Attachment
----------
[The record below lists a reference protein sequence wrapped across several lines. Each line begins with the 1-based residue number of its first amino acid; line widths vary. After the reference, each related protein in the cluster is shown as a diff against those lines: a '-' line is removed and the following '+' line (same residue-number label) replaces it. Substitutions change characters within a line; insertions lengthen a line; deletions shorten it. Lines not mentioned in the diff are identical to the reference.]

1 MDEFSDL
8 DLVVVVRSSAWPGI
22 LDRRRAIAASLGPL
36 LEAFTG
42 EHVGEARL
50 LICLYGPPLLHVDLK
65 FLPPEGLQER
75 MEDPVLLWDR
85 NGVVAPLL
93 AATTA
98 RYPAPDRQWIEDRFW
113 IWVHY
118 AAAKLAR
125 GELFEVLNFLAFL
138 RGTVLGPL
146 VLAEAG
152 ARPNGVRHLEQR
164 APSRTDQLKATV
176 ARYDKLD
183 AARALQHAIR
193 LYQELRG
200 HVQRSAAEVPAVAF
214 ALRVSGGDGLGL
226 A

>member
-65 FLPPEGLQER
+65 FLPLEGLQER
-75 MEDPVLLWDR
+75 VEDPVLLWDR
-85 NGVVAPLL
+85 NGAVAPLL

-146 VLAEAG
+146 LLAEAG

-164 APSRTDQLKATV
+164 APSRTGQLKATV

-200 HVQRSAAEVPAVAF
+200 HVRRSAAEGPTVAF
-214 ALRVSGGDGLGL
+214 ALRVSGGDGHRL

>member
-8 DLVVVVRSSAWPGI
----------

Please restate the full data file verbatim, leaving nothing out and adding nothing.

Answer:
[The record below lists a reference protein sequence wrapped across several lines. Each line begins with the 1-based residue number of its first amino acid; line widths vary. After the reference, each related protein in the cluster is shown as a diff against those lines: a '-' line is removed and the following '+' line (same residue-number label) replaces it. Substitutions change characters within a line; insertions lengthen a line; deletions shorten it. Lines not mentioned in the diff are identical to the reference.]

1 MDEFSDL
8 DLVVVVRSSAWPGI
22 LDRRRAIAASLGPL
36 LEAFTG
42 EHVGEARL
50 LICLYGPPLLHVDLK
65 FLPPEGLQER
75 MEDPVLLWDR
85 NGVVAPLL
93 AATTA
98 RYPAPDRQWIEDRFW
113 IWVHY
118 AAAKLAR
125 GELFEVLNFLAFL
138 RGTVLGPL
146 VLAEAG
152 ARPNGVRHLEQR
164 APSRTDQLKATV
176 ARYDKLD
183 AARALQHAIR
193 LYQELRG
200 HVQRSAAEVPAVAF
214 ALRVSGGDGLGL
226 A

>member
-65 FLPPEGLQER
+65 FLPLEGLQER
-75 MEDPVLLWDR
+75 VEDPVLLWDR
-85 NGVVAPLL
+85 NGAVAPLL

-146 VLAEAG
+146 LLAEAG

-164 APSRTDQLKATV
+164 APSRTGQLKATV

-200 HVQRSAAEVPAVAF
+200 HVRRSAAEGPTVAF
-214 ALRVSGGDGLGL
+214 ALRVSGGDGHRL

>member
-8 DLVVVVRSSAWPGI